Three-year-old girl rescued with innovative intervention at IRCCS ISMETT
The girl is the first to survive an aortoesophageal fistula caused by button battery ingestion.
The baby had accidentally swallowed a button battery that had caused an aortoesophageal fistula. She was saved thanks to a multidisciplinary approach that involved a minimally-invasive endoscopy and an interventional cardiology procedure. The state-of-the-art intervention on the 3-year-old girl was performed at IRCCS ISMETT. The case was recently published on the Journal of Medical Case Reports (journal of the prestigious Nature network).
The 3-year-old girl presented to the emergency room of Children’s Hospital in Palermo complaining of abdominal pain. An abdominal X-ray showed a coin lithium battery located in the fundus of her stomach. In the following hours she developed massive hematemesis and severe hypovolemic shock that could not be controlled even after surgical intervention. The hospital’s pediatric surgeons decided to refer the child to IRCCS ISMETT.
The battery had caused thoracic aortic rupture and an aortoesophageal fistula, followed by massive bleeding. Given her extremely critical conditions, an innovative approach was attempted: a multidisciplinary team of endoscopists, interventional cardiologists, anesthesiologists, radiologists, pediatric surgeons, thoracic surgeons, and pediatricians was assembled with very short notice. In conditions of extreme emergency, while maintaining her vital functions, the bleeding was temporarily stopped endoscopically inflating a dilation balloon in the esophagus. Under radiological guidance and with a percutaneous access, the interventional cardiology team was able to position a covered prosthesis that was released inside the aorta across the rupture, and definitively stopping the bleeding. The child’s conditions improved immediately and, after a few days in the ICU, she could gradually resume eating. Currently, the child’s conditions are good, she goes to school, and lives a normal life.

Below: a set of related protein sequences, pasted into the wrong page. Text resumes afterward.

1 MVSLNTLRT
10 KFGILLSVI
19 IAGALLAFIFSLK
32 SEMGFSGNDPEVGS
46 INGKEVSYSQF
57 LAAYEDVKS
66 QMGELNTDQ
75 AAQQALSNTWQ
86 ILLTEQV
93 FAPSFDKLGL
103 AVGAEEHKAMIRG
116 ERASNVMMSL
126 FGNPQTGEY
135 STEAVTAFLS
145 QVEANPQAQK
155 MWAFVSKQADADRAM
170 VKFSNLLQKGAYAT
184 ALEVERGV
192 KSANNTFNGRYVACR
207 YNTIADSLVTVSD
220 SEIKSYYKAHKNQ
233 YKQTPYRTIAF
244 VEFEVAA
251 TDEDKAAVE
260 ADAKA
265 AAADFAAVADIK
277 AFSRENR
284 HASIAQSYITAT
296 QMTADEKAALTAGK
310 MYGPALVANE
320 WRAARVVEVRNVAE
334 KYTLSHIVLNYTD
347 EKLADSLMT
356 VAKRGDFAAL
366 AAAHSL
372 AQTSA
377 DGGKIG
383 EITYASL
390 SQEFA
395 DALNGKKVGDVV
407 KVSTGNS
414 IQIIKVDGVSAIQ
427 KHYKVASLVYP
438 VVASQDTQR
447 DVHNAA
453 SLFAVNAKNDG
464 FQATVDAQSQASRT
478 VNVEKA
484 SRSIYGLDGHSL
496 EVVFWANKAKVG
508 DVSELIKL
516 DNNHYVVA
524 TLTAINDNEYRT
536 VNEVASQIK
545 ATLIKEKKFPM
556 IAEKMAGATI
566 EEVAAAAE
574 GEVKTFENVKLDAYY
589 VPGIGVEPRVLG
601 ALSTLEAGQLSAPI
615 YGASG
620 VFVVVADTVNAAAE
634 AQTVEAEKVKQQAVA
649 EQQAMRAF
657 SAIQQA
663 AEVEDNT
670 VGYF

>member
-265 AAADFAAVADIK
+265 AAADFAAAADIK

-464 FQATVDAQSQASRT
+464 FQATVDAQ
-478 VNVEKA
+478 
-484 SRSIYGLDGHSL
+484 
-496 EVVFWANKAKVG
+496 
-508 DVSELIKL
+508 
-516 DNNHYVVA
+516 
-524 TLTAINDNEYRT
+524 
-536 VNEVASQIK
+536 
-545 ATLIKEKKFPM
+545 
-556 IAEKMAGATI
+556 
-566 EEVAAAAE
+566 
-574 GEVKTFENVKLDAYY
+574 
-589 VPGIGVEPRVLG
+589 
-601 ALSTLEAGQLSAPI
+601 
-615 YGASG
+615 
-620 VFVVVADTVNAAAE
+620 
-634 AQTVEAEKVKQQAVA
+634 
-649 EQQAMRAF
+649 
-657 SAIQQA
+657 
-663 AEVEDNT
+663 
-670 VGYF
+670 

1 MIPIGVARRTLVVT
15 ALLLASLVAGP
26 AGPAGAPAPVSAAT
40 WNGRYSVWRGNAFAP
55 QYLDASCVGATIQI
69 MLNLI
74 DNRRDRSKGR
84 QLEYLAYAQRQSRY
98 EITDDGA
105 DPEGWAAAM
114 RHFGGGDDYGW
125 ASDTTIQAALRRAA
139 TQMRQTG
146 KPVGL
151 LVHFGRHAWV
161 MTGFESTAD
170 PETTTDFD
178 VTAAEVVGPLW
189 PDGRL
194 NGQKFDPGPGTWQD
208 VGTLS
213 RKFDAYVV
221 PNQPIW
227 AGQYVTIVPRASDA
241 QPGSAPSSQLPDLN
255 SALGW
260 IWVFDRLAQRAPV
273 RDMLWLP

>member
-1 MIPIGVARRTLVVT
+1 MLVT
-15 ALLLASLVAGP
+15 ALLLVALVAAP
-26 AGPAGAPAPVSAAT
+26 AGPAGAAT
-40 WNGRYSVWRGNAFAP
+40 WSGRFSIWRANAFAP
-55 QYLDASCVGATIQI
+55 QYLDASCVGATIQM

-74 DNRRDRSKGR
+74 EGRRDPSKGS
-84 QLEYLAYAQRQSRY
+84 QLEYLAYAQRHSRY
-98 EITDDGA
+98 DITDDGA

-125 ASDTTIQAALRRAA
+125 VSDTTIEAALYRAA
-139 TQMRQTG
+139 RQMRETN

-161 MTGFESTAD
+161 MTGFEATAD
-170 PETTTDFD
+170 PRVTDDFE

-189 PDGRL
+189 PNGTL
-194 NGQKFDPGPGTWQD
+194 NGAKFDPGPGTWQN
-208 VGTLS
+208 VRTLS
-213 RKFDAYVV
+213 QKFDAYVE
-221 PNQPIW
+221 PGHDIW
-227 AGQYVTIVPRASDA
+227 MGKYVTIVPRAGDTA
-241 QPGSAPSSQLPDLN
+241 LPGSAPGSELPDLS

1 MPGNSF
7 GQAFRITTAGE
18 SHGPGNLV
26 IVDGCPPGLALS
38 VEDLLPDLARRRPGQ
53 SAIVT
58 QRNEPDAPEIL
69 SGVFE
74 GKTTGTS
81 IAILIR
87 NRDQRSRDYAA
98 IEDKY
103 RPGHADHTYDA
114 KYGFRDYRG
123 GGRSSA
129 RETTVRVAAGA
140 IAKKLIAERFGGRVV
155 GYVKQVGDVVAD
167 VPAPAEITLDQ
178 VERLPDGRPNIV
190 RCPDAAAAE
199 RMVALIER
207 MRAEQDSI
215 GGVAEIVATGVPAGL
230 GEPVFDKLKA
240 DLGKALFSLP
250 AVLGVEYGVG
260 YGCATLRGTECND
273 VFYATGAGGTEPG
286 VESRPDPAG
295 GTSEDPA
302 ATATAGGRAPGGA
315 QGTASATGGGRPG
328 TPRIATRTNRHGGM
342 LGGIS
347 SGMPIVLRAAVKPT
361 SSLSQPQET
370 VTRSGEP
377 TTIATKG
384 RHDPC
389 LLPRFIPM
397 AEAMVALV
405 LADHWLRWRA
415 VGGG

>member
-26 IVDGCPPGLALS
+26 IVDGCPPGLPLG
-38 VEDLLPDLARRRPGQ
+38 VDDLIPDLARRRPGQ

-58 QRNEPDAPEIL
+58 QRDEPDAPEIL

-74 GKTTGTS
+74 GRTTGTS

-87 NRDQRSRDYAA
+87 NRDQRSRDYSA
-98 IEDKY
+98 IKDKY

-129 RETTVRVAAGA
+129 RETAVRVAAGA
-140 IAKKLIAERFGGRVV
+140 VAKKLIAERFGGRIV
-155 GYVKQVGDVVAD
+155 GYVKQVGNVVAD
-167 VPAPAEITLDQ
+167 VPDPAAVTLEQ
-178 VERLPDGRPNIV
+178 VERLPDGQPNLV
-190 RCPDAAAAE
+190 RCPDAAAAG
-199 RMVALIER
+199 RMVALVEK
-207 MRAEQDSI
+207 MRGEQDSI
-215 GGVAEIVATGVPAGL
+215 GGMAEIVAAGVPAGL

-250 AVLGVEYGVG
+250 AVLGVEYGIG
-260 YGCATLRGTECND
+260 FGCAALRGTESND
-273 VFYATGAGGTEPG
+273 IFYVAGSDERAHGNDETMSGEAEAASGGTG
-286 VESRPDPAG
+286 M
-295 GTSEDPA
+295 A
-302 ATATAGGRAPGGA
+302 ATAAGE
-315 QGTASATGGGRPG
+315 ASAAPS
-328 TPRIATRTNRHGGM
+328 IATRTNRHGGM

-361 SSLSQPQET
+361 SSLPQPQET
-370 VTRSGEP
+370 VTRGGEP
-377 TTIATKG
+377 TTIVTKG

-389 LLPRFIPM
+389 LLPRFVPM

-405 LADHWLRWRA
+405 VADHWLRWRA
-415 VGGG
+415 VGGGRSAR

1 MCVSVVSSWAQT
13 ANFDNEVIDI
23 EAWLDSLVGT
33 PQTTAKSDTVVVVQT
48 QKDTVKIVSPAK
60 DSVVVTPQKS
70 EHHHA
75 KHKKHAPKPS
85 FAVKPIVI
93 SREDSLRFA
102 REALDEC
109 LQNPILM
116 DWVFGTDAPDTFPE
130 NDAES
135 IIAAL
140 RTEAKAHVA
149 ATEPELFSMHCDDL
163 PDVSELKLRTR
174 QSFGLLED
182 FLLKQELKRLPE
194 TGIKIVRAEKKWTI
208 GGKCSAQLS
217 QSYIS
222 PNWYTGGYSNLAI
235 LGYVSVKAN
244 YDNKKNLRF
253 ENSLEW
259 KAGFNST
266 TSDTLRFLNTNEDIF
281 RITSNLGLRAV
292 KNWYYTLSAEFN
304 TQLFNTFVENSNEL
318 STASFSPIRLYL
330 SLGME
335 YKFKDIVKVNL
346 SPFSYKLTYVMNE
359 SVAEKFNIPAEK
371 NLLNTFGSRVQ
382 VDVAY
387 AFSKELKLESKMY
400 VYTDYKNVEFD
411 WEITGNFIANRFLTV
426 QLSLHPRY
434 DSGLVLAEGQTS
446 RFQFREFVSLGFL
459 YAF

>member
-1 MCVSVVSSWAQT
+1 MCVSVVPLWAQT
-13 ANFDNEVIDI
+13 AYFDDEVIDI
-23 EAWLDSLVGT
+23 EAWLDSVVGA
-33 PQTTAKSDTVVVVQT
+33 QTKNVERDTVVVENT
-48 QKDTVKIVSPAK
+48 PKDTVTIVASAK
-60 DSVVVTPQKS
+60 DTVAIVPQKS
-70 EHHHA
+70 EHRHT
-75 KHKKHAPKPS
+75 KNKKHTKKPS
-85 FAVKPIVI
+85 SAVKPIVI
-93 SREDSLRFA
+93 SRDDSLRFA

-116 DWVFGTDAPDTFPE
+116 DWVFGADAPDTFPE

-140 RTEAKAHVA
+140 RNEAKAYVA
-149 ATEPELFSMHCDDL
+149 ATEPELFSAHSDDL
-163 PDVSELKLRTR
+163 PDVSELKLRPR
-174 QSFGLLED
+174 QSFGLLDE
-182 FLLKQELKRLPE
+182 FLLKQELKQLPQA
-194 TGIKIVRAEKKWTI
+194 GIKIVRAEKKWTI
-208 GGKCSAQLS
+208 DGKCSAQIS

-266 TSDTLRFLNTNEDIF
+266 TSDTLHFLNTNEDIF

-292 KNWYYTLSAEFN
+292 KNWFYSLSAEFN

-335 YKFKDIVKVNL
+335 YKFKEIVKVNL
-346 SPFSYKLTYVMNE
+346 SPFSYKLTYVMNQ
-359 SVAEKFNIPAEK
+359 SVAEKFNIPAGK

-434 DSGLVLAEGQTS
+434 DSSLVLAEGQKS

To date, 239 cases of extremely serious complications following battery ingestion and 59 cases of pediatric deaths have been reported by the U.S. National Capital Poison Center (NCPC). Given the increased number of electronic devices in our homes (these batteries are used for a wide range of electronic devices, especially toys, watches, video games, remote controllers), the incidents are significantly increasing. The Italian Ministry of Health and specialists in this industry are warning on the hazards caused by these batteries. Button batteries are in fact the most dangerous because of their small volume and widespread use.
Button battery ingestion is almost always lethal for children. These batteries have a very strong electric charge: if they get stuck in the esophagus they can activate and end up corroding the esophageal walls like a caustic substance. The most serious adverse event is aortoesophageal fistula. The child treated at ISMETT with the minimally-invasive technique is the first to survive an aortoesophageal fistula caused by ingestion of a button battery. Only in one other case did a child survive, but after several destructive surgical attempts.
“Prevention must be the primary goal,” commented Dr. Antonino Granata, an endoscopist at ISMETT. “This social emergency must be addressed by manufacturers of electronic products, who must highlight the risk of ingestion on the packages. Particular attention must be paid to purchasing only products with CE marking, provided with safety mechanisms to prevent children from opening them”.
“The procedure performed at ISMETT is a concrete example of the importance of a multidisciplinary team,” added Dr. Mario Traina, Director of ISMETT’s Endoscopy Unit. “We were able to rescue our small patient thanks to our know-how and our advanced technologies, but mainly thanks to a teamwork involving several professionals, from interventional cardiologists to pediatricians, from surgeons to endoscopists. I would like to highlight the work of our interventional cardiology team led by Dr. Caterina Gandolfo and of all the professionals from Children’s Hospital in Palermo who worked in extremely difficult conditions, in a genuine spirit of cooperation,” concluded Dr. Traina.